On good days the Muse brings me "presents" for my writer's mind to play with. But those days are rare.
Okay, like I wrote in an earlier post, I tried giving up coffee. I mean, what is it exactly about the stuff that makes reading books and writing fiction so much more, well, interesting? Everyone in the laundromat today was reading a book…not newspapers or magazines, BOOKS. Everyone in this city is serious on a rain-swept day. This Portland is seriously into reading BOOKS–in their houses, on the buses and in cafes. This is a readers’ town–and a writers’ town. You betcha.
Anyway, I gradually downsized the amount of coffee grounds in the French press until I could sail through my day without a headache or in total bitch mode. But as time went on I got this hollowness inside. Like something was missing in my life. So as I wrote earlier, I started drinking this yerba mate blend called Brazilian Breakfast I ripped from Celestial Seasonings, which used to make something similar. But I can’t drink tea without honey and milk (soy), so I was also piling on the calories. And the thing about the molecular caffeine in tea, for me at least, is that it makes me hungry, hungry, hungry all day long. I could eat the door right off the fridge. I mean, tea is nice once in awhile, but not by the pot, and not every day. It doesn’t have the same buzz as coffee for me.
But I was determined to stick to my guns and stay off coffee. I really was. Really I was. So I bought a can of decaf (organic, fair trade) at Trader Joe’s. I got about halfway through the can (I grind the beans as I need them in an electric grinder I found at Village Merchants for $6, but ideally I’d like to find one of those wooden boxes with a crank and grinder mechanism on top and a drawer below) I nearly gagged from the deceit. Drinking decaf is like kissing your sister (or brother). There’s no kick, so what’s the point?
This addiction goes back a ways. When I was old enough to hold a mug, maybe around two, my beloved grandfather (Baba) used to make coffee for himself and my grandmother every morning. When I stayed with them he’d pour a mug of milk for me and add a little coffee. That’s how I developed a taste for the stuff, which back then was probably Folger’s or Maxwell House. As I got older the milk decreased and the coffee increased in my mug. I drank it at my grandparents’ house; I drank it at my parents’ house. I drank in in restaurants and anywhere I pleased. My parents never disapproved. They also kept the liquor cabinet open to me at all times. I tried the stuff but never developed a taste. Maybe if Baba had offered it I’d be a drunk today.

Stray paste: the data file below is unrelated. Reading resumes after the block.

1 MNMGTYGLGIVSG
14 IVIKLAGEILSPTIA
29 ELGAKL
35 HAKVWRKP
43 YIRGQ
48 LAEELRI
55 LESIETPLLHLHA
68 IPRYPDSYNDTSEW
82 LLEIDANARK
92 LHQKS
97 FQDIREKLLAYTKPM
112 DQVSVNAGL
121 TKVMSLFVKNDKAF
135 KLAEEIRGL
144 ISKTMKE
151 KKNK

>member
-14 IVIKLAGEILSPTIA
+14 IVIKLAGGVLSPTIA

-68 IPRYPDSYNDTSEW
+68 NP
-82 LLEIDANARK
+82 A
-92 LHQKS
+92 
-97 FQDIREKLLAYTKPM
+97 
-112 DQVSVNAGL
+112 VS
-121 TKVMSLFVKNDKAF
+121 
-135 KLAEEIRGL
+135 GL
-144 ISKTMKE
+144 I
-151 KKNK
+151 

So I’ve tried every kind of coffee that’s in front of me. It was all pretty much the same (except I hate instant coffee) and I boycott places that treat their employees like crap, like Starbucks. After I got to Portland I kept seeing “Stumptown Coffee” signs everywhere. I finally tried a cup and thought it was too strong (!). Then I tried another cup on another day and that was it. See, Stumptown Coffee is like crack. Once you get it in you, everything else tastes like crap. So, hell yeah, I’m back on coffee. I had my first cuppa Hair Bender Stumptown for the first time in two months t’day. Holy crap it tasted good. You know that scene in Trainspotting where Ewen McGregor shoots up and falls straight back on the carpet of the junk house? I’m just saying.
I don’t know what I (or millions of other people) will do if world coffee supply ever dries up. That’s like the poppy fields blowing away. Does anyone ever realize how important coffee is to the success of capitalism?